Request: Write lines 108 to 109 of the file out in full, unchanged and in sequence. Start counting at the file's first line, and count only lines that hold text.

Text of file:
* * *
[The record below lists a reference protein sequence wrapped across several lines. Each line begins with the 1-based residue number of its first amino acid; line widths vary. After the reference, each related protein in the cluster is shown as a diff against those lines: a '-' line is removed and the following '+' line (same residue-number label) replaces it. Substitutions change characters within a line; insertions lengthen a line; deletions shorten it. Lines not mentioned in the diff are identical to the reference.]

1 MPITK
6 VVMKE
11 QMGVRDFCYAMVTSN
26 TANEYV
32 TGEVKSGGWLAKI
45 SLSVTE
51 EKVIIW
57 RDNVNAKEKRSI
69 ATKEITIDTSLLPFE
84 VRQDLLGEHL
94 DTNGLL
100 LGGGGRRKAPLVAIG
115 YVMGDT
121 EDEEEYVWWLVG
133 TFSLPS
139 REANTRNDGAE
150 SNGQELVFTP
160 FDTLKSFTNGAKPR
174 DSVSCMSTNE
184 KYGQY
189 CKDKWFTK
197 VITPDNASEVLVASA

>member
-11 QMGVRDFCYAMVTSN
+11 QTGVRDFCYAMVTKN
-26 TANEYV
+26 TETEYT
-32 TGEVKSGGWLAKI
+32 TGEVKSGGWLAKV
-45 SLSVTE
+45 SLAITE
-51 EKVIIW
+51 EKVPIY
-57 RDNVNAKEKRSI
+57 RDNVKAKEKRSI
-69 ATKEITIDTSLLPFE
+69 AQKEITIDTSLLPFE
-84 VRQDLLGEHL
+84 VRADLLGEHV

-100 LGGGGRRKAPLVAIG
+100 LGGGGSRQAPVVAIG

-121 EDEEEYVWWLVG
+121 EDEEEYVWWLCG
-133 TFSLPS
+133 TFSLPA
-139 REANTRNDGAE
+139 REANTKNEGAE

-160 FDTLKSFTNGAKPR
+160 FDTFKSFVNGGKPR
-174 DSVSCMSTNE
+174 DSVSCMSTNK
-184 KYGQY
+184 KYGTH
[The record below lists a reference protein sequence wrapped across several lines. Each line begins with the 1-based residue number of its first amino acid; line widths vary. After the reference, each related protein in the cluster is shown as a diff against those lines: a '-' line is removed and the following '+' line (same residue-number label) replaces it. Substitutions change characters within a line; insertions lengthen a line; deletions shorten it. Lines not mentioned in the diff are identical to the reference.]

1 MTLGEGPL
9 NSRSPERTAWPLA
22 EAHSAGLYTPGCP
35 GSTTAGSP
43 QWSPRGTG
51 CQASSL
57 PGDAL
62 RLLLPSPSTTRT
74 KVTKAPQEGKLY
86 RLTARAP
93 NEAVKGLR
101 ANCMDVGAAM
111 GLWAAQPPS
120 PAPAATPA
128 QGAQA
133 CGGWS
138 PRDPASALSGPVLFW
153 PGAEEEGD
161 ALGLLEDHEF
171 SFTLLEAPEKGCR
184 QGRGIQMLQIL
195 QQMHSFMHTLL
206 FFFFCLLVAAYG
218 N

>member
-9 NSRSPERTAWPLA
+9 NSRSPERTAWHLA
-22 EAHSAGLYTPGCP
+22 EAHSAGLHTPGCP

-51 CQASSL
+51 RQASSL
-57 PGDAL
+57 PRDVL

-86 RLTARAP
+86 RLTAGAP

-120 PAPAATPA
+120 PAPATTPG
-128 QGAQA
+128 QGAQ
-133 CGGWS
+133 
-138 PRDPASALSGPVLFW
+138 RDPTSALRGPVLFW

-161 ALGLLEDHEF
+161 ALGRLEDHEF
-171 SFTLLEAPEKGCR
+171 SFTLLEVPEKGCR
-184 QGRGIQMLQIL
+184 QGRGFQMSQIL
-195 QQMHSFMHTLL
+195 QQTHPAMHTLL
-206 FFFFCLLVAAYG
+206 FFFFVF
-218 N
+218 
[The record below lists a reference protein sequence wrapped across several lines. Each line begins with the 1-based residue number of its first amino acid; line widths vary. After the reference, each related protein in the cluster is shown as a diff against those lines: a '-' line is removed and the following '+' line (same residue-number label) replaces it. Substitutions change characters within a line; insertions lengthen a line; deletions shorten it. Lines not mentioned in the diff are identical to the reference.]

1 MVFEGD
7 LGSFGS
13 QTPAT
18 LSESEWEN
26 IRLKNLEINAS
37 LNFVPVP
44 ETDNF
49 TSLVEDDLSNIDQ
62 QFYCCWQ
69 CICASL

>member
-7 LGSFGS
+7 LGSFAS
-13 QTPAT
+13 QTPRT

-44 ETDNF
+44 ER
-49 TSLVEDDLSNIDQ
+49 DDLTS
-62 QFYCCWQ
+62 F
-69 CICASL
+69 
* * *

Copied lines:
+206 FFFFVF
-218 N